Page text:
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Thread: Opinions on newer fabric designs

  1. #11
    Super Member Jan in VA's Avatar
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    Let's face it, Quilters. We who have been quilting for years are familiar and comfortable with "our" fabrics. At our “age” we generally aren't as easily attracted to "new stuff".

    Neither were the quilters of the sixties, seventies, and very early eighties when the "new prints" that weren't calicoes began to come into the market place. But those designs prevailed, and great, interesting, award winning patterns and quilts began to draw in more and more quilters (probably many of you who are reading this post.)

    Now we are going through yet another "resurgence" in the industry....and I'd venture that, after nearly 30 years it's about time. Especially if it draws in a whole new generation of quilters. We were the ones who carried it forward beyond our mothers/grandmothers; now the new ones will do that for us.

    Just like long skirts, or platform heels, or short jackets instead of blazers, or SUVs over station wagons, we eventually adapt and accept, and our "eye" gets used to seeing the "new stuff". Choosing to jump in and use it alot may come hard when we are "used to" making certain kinds of quilts, agreed. I haven't done it yet. I know many of you haven't either. But like the old expression, "I'm married, I ain't blind!" for men, I'm a senior but I ain't "OLD"!

    I want to try new things, new technology, new experiences, even new fabric designs. And maybe it’s time to learn FROM the “youngers” rather than just teaching them. I think some of this “new stuff” looks neat, clean, fresh……even if it is easier, quicker to sew. The young ones of today need that ease in their lives. Adapting to life as it evolves is what has made quilters the unique, stalwart individuals they are.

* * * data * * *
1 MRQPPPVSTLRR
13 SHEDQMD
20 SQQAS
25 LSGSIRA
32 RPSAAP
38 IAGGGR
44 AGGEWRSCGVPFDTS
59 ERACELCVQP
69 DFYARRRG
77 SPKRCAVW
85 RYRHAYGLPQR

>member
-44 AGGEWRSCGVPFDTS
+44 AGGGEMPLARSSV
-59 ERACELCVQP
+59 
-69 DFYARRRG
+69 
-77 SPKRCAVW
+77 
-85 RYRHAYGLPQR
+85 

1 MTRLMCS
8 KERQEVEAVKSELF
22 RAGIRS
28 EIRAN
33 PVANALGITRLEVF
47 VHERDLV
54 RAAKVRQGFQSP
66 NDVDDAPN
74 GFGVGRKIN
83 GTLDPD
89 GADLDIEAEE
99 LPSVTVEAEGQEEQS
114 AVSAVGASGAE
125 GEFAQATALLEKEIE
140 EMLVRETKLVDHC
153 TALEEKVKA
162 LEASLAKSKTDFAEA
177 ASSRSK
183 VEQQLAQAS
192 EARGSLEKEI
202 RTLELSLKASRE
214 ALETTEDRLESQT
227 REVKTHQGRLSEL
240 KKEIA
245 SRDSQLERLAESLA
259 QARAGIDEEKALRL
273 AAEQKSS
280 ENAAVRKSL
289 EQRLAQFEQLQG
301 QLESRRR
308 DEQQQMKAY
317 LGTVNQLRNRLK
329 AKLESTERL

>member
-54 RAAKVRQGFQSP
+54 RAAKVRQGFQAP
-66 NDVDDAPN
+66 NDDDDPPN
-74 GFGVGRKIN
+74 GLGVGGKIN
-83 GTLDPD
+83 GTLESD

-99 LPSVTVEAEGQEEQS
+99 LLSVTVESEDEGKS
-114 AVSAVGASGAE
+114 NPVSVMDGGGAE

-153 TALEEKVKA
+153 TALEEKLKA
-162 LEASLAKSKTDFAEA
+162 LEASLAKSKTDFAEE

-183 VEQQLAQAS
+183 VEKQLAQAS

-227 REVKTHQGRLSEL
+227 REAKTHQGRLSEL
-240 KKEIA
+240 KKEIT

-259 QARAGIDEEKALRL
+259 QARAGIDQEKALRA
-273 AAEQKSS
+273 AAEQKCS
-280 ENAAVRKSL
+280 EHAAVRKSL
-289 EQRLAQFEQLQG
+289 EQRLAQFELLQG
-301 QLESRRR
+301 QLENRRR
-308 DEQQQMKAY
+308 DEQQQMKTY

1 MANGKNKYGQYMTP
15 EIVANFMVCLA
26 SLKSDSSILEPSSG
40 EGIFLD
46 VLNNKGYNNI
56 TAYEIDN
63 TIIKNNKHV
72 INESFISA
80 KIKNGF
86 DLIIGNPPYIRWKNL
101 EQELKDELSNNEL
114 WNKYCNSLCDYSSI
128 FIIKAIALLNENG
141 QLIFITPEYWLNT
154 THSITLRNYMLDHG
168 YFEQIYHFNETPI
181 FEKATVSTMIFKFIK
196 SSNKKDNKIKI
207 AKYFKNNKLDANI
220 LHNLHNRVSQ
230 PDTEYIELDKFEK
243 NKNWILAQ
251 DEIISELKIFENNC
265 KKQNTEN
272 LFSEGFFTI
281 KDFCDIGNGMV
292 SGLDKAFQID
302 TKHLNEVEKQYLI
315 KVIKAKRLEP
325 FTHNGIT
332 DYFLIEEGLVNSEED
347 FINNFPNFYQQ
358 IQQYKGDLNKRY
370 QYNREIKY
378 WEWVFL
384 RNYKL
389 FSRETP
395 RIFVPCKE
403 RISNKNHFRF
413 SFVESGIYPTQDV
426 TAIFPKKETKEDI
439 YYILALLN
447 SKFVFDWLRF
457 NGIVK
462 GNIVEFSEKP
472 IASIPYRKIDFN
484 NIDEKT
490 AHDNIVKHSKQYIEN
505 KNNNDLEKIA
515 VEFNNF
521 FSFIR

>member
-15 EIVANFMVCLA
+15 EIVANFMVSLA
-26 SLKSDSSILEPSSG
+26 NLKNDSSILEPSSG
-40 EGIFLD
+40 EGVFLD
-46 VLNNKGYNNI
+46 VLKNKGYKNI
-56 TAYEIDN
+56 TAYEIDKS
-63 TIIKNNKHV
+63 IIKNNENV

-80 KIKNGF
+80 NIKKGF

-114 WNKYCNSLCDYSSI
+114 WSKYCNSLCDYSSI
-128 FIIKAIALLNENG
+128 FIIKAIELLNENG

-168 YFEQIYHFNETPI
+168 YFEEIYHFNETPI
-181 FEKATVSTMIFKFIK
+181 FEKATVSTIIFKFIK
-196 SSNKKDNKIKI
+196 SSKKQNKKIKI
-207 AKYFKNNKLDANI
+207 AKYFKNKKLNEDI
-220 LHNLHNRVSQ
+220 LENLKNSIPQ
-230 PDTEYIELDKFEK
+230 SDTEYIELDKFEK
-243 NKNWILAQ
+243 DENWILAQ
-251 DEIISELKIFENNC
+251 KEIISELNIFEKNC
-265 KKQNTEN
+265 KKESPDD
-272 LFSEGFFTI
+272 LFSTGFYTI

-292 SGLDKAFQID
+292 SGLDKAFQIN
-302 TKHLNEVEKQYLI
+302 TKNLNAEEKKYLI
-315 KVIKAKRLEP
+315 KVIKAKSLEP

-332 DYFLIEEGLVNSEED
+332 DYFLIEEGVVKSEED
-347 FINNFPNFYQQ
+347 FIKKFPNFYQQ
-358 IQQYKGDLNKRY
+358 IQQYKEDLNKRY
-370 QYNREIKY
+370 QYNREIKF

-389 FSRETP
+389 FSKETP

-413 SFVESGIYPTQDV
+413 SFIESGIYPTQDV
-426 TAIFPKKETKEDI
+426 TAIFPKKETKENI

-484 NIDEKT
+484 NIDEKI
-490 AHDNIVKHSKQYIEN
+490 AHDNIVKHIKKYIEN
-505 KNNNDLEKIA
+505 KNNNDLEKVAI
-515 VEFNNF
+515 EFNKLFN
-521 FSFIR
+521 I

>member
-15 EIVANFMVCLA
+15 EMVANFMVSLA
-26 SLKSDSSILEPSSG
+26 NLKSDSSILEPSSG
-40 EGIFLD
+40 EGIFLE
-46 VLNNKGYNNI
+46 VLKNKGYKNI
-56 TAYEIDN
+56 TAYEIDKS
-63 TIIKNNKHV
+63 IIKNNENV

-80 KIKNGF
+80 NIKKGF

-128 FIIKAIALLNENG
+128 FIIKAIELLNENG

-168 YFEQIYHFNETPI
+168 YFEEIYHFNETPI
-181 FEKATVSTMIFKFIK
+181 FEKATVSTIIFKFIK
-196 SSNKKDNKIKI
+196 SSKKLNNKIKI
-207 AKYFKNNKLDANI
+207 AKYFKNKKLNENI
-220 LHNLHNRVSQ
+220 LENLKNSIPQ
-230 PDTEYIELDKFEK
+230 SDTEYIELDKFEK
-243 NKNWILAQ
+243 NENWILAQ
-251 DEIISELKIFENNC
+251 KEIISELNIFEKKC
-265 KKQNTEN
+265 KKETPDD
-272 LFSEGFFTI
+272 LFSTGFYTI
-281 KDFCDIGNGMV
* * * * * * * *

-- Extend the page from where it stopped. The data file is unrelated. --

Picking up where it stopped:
Jan in VA
    Jan in VA
    Living in the foothills
    peacefully colors my world.

  2. #12
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    I rarely buy collections and seldom worry about what goes with what.
    I put together fabrics that appeal to me whether they "go together" or not.
    Large prints are perfect for quilts like "I Just Can't Cut It."
    Stripes cut on the bias are perfect for bindings.

  3. #13
    Super Member jcrow's Avatar
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    Jan in VA said it best! I agree that we can adapt and need to learn and try new things. I like some of the fabric that is new. I don't like the fabric that looks like it would go on a bedspread in a motel. Kaffee Fassett (sp) is one designer that I would never buy a piece of his fabric. Way too busy and IMO looks lousy. A few more designers are following his pursuit and I won't be buying from them. But other than that, I have embraced the new fabric and I like it. I just ordered a fat quarter bundle and can't wait! And I'm taking classes and have book on "Modern Quilting". I like the empty spaces on a quilt. I should say I love the empty spaces left on a Modern Quilt. Hope it's okay I said the designer's name. It's just my own opinion and I've been wrong many times in my life.
    "Be yourself...everyone else is taken."
    Strong people don't put others down...they build them up."
    "Remember that your instincts are more important than rules"

  4. #14
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    I like some of the new fabric and I'm really drawn to the so called modern look quilts using more solid space and less printed fabric.There's one hanging in my LQS now that I find stunning. What concerns me is so much solid space in one color to FMQ. But soon I'm going to try it.
    margaret

  5. #15
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    It's about 50/50 for me. I've seen some of the new and really like it, and some I wouldn't (excuse the expression, "take to a rat fight")

  6. #16
    Senior Member stillclock's Avatar
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    i wanted to read this because i bought some really beautiful william morris fabrics from rose and hubble about 12 years ago. i've always had them in mind, but have done a number of projects in between. those fabrics are very beautiful, and now i have completed a sufficient number of quilts that i feel i could do something really special with those ones.